The company told us its next major funding milestone would be raising its Series A equity round of $12 million. It would use that funding to complete GMP manufacturing of the drug substance and product for clinical trials; the first-in-human Phase 1 clinical trial; a Phase 2a clinical trial in preterm babies for early proof-of-concept of preventing bronchopulmonary dysplasia; and preclinical efficacy studies in additional diseases/indications.

AyuVis = Ayurveda + Vision

Dr. Acharya’s prior experience was mostly with large pharma companies—including more than 11 years at Alcon/Novartis—and was focused on ophthalmology.

In Dr. Acharya’s previous roles at Alcon Labs, she spearheaded the development of several clinical candidates for ophthalmic indications including AL-8309 for geographic atrophy and AL-39324 for wet age-related macular degeneration, and was the inventor of more than 10 patents, the company told us.

She named her startup AyuVis by combining two words: Ayuveda (traditional Indian ancient medicine meaning “life science/knowledge”) and Vision.

AyuVis is researching new immunotherapy drugs to prevent and treat inflammation and infection by boosting the body’s natural immune system and balancing the immune response, the company told us.

“Dr. Acharya’s curiosity to bring a safe and elegant solution to complex problems inspired her to look at how available resources in mother nature can become drug candidates. She is passionate about innovation and creating a marketable product while still going after unmet needs,” the company said in a statement.

Besides Dr. Acharya, AyuVis’s team members include David Riley, MD, MBA, chief medical officer; Dale Christensen, Ph.D., director of early development; William Dean, Ph.D., head of CMC; Russell Bromley, director of operations; Stella Robertson, Ph.D., drug development advisor; Ranjan Misra, business advisor; and Darlene Boudreaux, MBA, CPA, former executive director of TechFW, as CFO.

Connections to TechFW, Cowtown Angels, and UNT’s HSC Next

AyuVis is a member of TechFW, the Fort Worth-based non-profit technology business incubator and accelerator. It’s also a portfolio company of TechFW’s Cowtown Angels investor network, and a partner with the UNT Health Science Center in its HSC Next incubator program.

Hayden Blackburn, executive director of TechFW, praised AyuVis’ continued momentum.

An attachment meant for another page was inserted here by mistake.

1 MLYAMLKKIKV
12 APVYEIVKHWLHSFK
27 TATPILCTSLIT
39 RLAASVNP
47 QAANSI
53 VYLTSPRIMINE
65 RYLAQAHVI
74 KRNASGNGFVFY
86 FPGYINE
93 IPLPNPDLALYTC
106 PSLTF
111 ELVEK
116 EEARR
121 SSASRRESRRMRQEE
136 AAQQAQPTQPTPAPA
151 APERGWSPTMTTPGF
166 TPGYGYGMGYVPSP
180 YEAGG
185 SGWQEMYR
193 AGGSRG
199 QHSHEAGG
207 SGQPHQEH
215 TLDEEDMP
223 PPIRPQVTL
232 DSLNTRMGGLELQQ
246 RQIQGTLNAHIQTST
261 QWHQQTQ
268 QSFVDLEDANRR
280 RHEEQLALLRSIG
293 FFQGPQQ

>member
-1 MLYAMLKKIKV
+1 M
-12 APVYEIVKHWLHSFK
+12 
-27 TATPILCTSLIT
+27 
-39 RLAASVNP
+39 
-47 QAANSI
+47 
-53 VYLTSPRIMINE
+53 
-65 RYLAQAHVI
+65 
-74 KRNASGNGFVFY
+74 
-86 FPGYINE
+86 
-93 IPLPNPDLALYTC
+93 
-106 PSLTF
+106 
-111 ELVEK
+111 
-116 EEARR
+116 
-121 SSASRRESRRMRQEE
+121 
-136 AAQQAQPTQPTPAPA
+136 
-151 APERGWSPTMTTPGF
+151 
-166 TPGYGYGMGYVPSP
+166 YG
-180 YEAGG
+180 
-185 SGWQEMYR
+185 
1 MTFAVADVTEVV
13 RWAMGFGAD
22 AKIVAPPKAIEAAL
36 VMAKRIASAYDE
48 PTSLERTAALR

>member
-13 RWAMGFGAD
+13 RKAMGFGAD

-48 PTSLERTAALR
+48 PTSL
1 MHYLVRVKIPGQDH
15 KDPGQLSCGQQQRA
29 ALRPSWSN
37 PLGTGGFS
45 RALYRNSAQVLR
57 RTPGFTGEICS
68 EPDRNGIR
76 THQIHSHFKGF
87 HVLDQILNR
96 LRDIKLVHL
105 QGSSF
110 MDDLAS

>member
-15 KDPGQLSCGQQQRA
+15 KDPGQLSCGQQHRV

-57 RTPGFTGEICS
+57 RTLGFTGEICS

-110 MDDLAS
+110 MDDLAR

“The news on this new patent approval is all part of the milestones that continue AyuVis’ forward momentum in an industry that is constantly met with milestone after milestone in venture development with each potentially leading to a halt in progress,” Blackburn said in a statement.

Blackburn highlighted AyuVis’ recognition from peers and the startup community, including its being awarded one of the 2022 Rising Star Awards at the Impact Showcase & Awards as well as the People’s Choice Award.

Looking for “licensing or merger/acquisition opportunities”

The pre-revenue company told Dallas Innovates it is interested in licensing or merger/acquisition opportunities with mid- or large-sized pharma companies. If AyuVis was to take a drug to market, it estimates FDA market approval could be expected in approximately 5 to 7 years.

Continuing the patent pipeline for many other indications

While the first use for AVR-48 is saving pre-term babies, AyuVis is developing drug candidates in parallel to treat an array of other indications, such as ventilator-associated pneumonia; acute respiratory distress syndrome; acute kidney injury; retinopathy of prematurity; diabetic retinopathy; sepsis; and skin conditions. The additional development is part of an aggressive patent strategy to protect its drug candidates and potential uses.

AyuVis has filed three provisional patents over the past year for new preclinical data in more diseases. Its patent attorney, Edwin Flores, Ph.D., J.D. of Chalker and Flores, lauded the work it took to get the second patent.

“The issuance of a U.S. patent is an opportunity to reflect on the hard work and insight of the scientific team that made the invention possible,” Flores said in a statement. “We congratulate Dr. Acharya and her team on this auspicious event.” 

Quincy Preston and David Seeley contributed to this report.